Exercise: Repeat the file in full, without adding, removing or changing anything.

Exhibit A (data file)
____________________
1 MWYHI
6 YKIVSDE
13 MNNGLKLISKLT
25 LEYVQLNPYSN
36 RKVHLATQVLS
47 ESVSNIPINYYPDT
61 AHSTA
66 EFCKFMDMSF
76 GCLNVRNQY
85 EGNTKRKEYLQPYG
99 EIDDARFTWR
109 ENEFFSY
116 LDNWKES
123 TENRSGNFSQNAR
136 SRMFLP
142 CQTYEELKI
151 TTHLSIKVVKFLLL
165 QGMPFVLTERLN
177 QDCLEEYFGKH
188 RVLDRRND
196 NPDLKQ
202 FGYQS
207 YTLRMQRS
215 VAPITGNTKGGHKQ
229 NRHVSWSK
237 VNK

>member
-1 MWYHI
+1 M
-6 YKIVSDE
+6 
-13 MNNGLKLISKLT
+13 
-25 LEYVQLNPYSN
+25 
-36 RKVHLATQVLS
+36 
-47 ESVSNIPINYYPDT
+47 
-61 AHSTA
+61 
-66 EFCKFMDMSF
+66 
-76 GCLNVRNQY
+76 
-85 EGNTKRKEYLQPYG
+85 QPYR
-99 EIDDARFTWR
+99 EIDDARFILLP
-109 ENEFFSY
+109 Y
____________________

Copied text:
1 MWYHI
6 YKIVSDE
13 MNNGLKLISKLT
25 LEYVQLNPYSN
36 RKVHLATQVLS
47 ESVSNIPINYYPDT
61 AHSTA
66 EFCKFMDMSF
76 GCLNVRNQY
85 EGNTKRKEYLQPYG
99 EIDDARFTWR
109 ENEFFSY
116 LDNWKES
123 TENRSGNFSQNAR
136 SRMFLP
142 CQTYEELKI
151 TTHLSIKVVKFLLL
165 QGMPFVLTERLN
177 QDCLEEYFGKH
188 RVLDRRND
196 NPDLKQ
202 FGYQS
207 YTLRMQRS
215 VAPITGNTKGGHKQ
229 NRHVSWSK
237 VNK

>member
-1 MWYHI
+1 M
-6 YKIVSDE
+6 
-13 MNNGLKLISKLT
+13 
-25 LEYVQLNPYSN
+25 
-36 RKVHLATQVLS
+36 
-47 ESVSNIPINYYPDT
+47 
-61 AHSTA
+61 
-66 EFCKFMDMSF
+66 
-76 GCLNVRNQY
+76 
-85 EGNTKRKEYLQPYG
+85 QPYR
-99 EIDDARFTWR
+99 EIDDARFILLP
-109 ENEFFSY
+109 Y